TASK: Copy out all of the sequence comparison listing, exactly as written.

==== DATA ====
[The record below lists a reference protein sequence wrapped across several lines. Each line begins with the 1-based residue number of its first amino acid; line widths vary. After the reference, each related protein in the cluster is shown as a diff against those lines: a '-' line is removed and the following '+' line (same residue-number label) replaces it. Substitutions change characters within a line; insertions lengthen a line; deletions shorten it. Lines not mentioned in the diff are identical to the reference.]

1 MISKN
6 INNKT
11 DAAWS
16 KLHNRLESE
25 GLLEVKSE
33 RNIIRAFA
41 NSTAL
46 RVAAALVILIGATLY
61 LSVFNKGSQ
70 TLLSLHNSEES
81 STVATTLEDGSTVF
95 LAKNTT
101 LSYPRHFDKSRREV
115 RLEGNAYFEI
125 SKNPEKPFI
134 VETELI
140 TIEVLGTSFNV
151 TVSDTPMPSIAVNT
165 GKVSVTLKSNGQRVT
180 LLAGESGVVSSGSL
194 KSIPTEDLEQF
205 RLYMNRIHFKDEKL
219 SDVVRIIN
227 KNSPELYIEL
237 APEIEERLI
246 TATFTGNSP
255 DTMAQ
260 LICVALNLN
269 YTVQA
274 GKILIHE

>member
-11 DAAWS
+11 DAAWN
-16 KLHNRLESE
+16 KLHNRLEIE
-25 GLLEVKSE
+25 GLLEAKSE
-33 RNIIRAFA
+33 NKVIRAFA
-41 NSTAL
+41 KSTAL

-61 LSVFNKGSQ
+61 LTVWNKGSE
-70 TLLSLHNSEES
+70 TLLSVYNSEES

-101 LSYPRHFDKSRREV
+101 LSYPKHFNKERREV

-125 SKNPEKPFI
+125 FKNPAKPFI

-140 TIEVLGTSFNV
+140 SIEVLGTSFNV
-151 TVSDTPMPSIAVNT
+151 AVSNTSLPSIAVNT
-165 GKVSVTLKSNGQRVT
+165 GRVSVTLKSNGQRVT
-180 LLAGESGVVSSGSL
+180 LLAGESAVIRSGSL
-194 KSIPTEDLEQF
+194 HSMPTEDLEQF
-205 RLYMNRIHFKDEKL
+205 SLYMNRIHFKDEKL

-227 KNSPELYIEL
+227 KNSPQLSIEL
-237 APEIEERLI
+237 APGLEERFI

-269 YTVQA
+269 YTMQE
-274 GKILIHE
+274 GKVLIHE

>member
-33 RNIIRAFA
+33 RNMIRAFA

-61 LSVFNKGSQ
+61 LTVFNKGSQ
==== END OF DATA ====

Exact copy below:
[The record below lists a reference protein sequence wrapped across several lines. Each line begins with the 1-based residue number of its first amino acid; line widths vary. After the reference, each related protein in the cluster is shown as a diff against those lines: a '-' line is removed and the following '+' line (same residue-number label) replaces it. Substitutions change characters within a line; insertions lengthen a line; deletions shorten it. Lines not mentioned in the diff are identical to the reference.]

1 MISKN
6 INNKT
11 DAAWS
16 KLHNRLESE
25 GLLEVKSE
33 RNIIRAFA
41 NSTAL
46 RVAAALVILIGATLY
61 LSVFNKGSQ
70 TLLSLHNSEES
81 STVATTLEDGSTVF
95 LAKNTT
101 LSYPRHFDKSRREV
115 RLEGNAYFEI
125 SKNPEKPFI
134 VETELI
140 TIEVLGTSFNV
151 TVSDTPMPSIAVNT
165 GKVSVTLKSNGQRVT
180 LLAGESGVVSSGSL
194 KSIPTEDLEQF
205 RLYMNRIHFKDEKL
219 SDVVRIIN
227 KNSPELYIEL
237 APEIEERLI
246 TATFTGNSP
255 DTMAQ
260 LICVALNLN
269 YTVQA
274 GKILIHE

>member
-11 DAAWS
+11 DAAWN
-16 KLHNRLESE
+16 KLHNRLEIE
-25 GLLEVKSE
+25 GLLEAKSE
-33 RNIIRAFA
+33 NKVIRAFA
-41 NSTAL
+41 KSTAL

-61 LSVFNKGSQ
+61 LTVWNKGSE
-70 TLLSLHNSEES
+70 TLLSVYNSEES

-101 LSYPRHFDKSRREV
+101 LSYPKHFNKERREV

-125 SKNPEKPFI
+125 FKNPAKPFI

-140 TIEVLGTSFNV
+140 SIEVLGTSFNV
-151 TVSDTPMPSIAVNT
+151 AVSNTSLPSIAVNT
-165 GKVSVTLKSNGQRVT
+165 GRVSVTLKSNGQRVT
-180 LLAGESGVVSSGSL
+180 LLAGESAVIRSGSL
-194 KSIPTEDLEQF
+194 HSMPTEDLEQF
-205 RLYMNRIHFKDEKL
+205 SLYMNRIHFKDEKL

-227 KNSPELYIEL
+227 KNSPQLSIEL
-237 APEIEERLI
+237 APGLEERFI

-269 YTVQA
+269 YTMQE
-274 GKILIHE
+274 GKVLIHE

>member
-33 RNIIRAFA
+33 RNMIRAFA

-61 LSVFNKGSQ
+61 LTVFNKGSQ